It hasn’t been unusual for the federal monitor overseeing implementation of the reform agreement governing the Albuquerque Police Department and the union that represents its officers to take verbal potshots at one another. And it hasn’t been unusual for James Ginger, the court-approved monitor, to have harsh words for the upper echelon at APD.
It is, however, unusual to see much in the way of public pushback against Ginger from the administration of Mayor Tim Keller. But there was a bit of that in last week’s hearing before U.S. District Judge James Browning.
So this would be a good time for the mayor to give a full public briefing on exactly where his administration thinks we stand on complying with the agreement, which is keeping cops off the street by allocating officers to its implementation and also costing taxpayers tens of millions of dollars.
The city entered the agreement in 2014 after a Department of Justice investigation found a pattern of excessive force and unconstitutional policing. Without question, APD had too many examples of out-of-control officers, chain-of-command failures and disregard for civil rights.
There is no question APD has made significant progress in use of force. Abuses by units such as the SWAT team and the massive overreaction that led to the death of homeless camper James Boyd appear to have been dealt with. Specialized units are called more often to cases where mental health may be an issue. Yes, there continue to be officer-involved shootings, unavoidable in a city with a major crime problem where drug dealers say they need an arsenal because it’s a “dangerous place.” Each shooting must be thoroughly and fairly investigated.
The question now is, almost seven years and more than $26 million into the reform effort, how close are we to getting a clean bill of law-enforcement health? Based on last week’s hearing, the answer appears to be “not very close.”
Ginger, who city records show has been paid about $10 million from fiscal 2016-2021, told the judge if the city would just buckle down, focus on compliance and follow his recommendations – this report had 190 of them – it could happen in two to three years. “What’s dragging this out, quite frankly, your honor, is a police department not focusing its resources on complying with the court-approved settlement agreement (CASA),” he said.
Chief Administrative Officer Sarita Nair took issue, saying the city responded to Ginger’s latest report, covering August 2020 to January 2021. Accomplishing many of the recommendations, she said, is not as simple as just buckling down and doing what the report says. “I’m sure it seems like that from the outside, but there’s a lot of work, and many person hours and millions of dollars that go into these changes.”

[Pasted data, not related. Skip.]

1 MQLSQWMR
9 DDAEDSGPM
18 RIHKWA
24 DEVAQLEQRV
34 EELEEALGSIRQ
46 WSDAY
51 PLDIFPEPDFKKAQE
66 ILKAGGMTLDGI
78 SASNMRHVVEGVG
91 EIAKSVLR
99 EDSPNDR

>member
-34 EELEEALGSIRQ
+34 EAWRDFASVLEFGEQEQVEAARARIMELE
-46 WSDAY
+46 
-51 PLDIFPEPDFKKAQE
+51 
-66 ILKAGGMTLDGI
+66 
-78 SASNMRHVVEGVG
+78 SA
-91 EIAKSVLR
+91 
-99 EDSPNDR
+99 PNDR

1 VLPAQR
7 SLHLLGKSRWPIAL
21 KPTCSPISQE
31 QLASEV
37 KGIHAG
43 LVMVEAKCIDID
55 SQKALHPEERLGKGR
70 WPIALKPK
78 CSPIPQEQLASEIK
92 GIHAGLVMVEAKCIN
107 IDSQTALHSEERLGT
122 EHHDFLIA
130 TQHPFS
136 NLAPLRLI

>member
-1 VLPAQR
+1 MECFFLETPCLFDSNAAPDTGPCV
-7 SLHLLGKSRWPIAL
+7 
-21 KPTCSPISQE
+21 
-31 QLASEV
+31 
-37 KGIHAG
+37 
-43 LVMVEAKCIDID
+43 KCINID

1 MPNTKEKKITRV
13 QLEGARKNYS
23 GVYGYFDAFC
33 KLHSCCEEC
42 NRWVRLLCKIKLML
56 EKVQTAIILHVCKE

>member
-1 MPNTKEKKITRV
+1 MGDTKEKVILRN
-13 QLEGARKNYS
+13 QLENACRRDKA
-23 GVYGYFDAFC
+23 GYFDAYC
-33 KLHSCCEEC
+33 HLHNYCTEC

In the wake of a campaign by the Albuquerque Police Officers Association pushing “Crime Matters More” than “endless DOJ oversight,” Ginger said the idea crime is rising here because effort is diverted to reforms is a “union canard.” In response to a question from Judge Browning, APOA president Shaun Willoughby said, “Is (CASA) the No. 1 reason for the crime in Albuquerque? No, but it’s a contributing factor.”
The city tab is a lot more than just the millions paid to Ginger. Personnel expense for implementation from fiscal ’16 through ’21 is projected around $11 million, as more resources are directed to compliance – something not lost on those who patrol streets. “We have more cops investigating cops on this department than we have investigating any criminal element,” Willoughby told KOAT-TV in 2019 – in a story on parking spaces once allocated to property crimes but now assigned to internal affairs, force investigations and performance review, all DOJ-mandated units.
No one should oppose constitutional policing, but there must be a balance. Do we really need to be investigating officers for uttering a profanity on the radio or eating in the patrol car, as city officials have confirmed is now part of the process?
Keller has been in office nearly four years, and with election season approaching this would be an excellent time for a public accounting on CASA and it’s impact on policing by the city’s chief executive. City residents, buffeted by seemingly endless crime and dueling narratives from the monitor, police union and CAO deserve some honest answers.
Because based on Ginger’s comments, the light at the end of the CASA tunnel is a pinprick. At best.
This editorial first appeared in the Albuquerque Journal. It was written by members of the editorial board and is unsigned as it represents the opinion of the newspaper rather than the writers.